Now here is a little bitty bad news. There are several thousand athletes and parents around the country that are being fooled … by people. They are being tricked into spending an absorbent amount of money on “services” that are designed to eliminate the mistakes. Ranging from private “skill-instruction” coaches, to recruiting services, to camps, clinics and showcase events (promising exposure to college recruiters). Over the last 10 years, people have sprouted up from everywhere with fake promises, or the quick-fix solution. These promises are centered on getting the player a college scholarship. And yet, when you dive deeply into these companies, they themselves DO NOT offer an outlet to earn scholarship with them … But we do! It’s part of our mission to pay it forward. (Click here for scholarship info)

Ultimately, the facts have not (and will not) change. Talent will always be king. Performance will always be queen. Exposure is when talent and performance merge on a consistent basis. And don’t forget … the numbers will not increase … unless the NCAA changes the scholarship allotment rules or new schools are built.  

Let’s address these services. But first, let’s make it clear that we believe there is good and bad in everything (and in all aspects of life … It starts with faith and living according to actions that will determine the most important end-result … Heaven and H^*#). There are some good recruiting services (for some athletes … in some sports) and there are bad recruiting services. I have a very strong opinion on recruiting companies … because in all my years coaching at the D1 level, I never used a recruiting service in the sport of baseball to find and commit a player. Never once! I used exposure companies. The same can be said for a majority of D1 programs. The recruiting service packets are used to build the camp database! There are good skill instructors and there are bad skill instructors. There are good showcases and there are bad showcases. And so on, and so on.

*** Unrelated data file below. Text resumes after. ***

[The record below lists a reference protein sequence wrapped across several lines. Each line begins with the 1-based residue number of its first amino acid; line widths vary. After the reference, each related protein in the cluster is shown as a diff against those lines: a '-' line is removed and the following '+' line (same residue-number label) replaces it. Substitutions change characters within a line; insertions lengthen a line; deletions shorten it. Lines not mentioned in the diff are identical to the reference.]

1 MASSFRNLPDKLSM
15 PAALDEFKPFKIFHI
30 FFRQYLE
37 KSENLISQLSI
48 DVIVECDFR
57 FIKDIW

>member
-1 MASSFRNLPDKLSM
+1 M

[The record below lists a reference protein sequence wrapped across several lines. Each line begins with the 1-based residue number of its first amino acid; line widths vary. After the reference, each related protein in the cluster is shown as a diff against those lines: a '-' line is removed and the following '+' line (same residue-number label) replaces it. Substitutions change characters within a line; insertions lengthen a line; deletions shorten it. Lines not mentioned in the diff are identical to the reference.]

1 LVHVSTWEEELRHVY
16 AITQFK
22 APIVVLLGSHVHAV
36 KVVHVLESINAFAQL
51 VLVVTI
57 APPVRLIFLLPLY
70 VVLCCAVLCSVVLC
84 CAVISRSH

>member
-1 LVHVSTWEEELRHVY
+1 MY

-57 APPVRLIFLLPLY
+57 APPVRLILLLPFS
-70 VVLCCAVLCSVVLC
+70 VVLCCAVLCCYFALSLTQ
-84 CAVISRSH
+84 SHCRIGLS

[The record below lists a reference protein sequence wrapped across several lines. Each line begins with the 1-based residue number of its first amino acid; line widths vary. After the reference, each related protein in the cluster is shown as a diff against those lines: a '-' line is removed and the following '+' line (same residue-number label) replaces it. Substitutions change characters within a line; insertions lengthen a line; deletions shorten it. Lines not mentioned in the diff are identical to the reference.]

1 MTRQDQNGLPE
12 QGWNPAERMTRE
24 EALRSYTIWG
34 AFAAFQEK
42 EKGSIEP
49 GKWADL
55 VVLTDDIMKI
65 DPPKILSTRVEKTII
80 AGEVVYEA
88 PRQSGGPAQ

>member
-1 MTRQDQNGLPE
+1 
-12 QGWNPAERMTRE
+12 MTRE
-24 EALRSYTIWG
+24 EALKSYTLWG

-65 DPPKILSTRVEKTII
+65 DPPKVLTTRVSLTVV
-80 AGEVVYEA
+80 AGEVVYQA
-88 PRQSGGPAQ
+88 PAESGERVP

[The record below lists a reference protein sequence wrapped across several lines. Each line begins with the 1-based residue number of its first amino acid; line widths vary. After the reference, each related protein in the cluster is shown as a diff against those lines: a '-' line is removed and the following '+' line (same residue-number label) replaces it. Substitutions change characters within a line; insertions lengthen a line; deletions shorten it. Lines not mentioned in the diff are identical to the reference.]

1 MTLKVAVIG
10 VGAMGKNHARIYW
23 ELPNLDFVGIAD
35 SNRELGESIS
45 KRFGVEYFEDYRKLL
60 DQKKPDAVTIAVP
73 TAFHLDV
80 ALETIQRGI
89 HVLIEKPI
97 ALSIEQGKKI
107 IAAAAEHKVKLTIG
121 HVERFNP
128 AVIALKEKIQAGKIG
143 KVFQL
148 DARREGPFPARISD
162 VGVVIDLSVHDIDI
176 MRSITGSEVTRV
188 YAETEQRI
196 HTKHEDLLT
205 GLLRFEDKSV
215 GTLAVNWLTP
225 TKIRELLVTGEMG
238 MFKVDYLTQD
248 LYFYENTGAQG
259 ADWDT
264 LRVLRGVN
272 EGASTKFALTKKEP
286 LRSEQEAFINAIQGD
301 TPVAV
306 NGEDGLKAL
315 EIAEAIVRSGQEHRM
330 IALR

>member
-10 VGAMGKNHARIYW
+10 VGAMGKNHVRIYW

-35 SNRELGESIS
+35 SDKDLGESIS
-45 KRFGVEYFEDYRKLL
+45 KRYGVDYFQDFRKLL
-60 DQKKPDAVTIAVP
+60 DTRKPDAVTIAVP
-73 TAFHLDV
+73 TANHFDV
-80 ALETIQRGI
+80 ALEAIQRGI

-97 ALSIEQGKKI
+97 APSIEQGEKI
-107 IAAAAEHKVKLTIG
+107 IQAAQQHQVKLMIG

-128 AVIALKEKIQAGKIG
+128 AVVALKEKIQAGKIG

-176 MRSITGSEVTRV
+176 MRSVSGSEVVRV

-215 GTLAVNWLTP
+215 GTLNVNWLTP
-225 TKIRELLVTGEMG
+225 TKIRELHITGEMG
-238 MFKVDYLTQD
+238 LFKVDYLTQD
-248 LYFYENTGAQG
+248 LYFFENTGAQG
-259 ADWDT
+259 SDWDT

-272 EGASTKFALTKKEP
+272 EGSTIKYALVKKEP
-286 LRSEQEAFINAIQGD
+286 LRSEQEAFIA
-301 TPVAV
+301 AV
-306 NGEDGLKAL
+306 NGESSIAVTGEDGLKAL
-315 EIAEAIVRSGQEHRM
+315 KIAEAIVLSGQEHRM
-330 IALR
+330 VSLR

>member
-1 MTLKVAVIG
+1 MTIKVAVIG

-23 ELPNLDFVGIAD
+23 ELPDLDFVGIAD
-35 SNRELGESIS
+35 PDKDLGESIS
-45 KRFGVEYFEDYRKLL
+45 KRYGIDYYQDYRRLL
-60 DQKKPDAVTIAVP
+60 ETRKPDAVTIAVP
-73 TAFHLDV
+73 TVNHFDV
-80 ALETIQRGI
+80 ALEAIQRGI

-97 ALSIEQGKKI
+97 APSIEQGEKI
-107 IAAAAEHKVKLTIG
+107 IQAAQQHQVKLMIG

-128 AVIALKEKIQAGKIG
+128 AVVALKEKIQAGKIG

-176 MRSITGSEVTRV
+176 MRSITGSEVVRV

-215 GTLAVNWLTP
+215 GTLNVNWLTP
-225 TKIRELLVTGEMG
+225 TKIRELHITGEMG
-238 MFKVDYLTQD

So with this said, it ultimately becomes the responsibility of the athlete and his/her parents, to evaluate and scrutinize the companies and services … this can be done by asking two simple questions:

  1. Do they OWN the experiences that can provide world-class and expert guidance and information?
  2. Do they prioritize my son/daughter best interests, or are they just trying to take my money?

It’s that simple. Do they pass this 2-question test? Let’s break it down.

Recruiting Services

Recruiting services are a … I’ll let you finish that sentence. Just be careful with the companies started by high school coaches or are run by people with very little college recruiting experience. Just be careful with the companies that are started by dads of former recruits with absolutely no coaching or recruiting experience at all. Or the ones led by former college coaches with low level recruiting experience or with experience in one sport but they market and offer a specific recruiting service to all sports and athletes.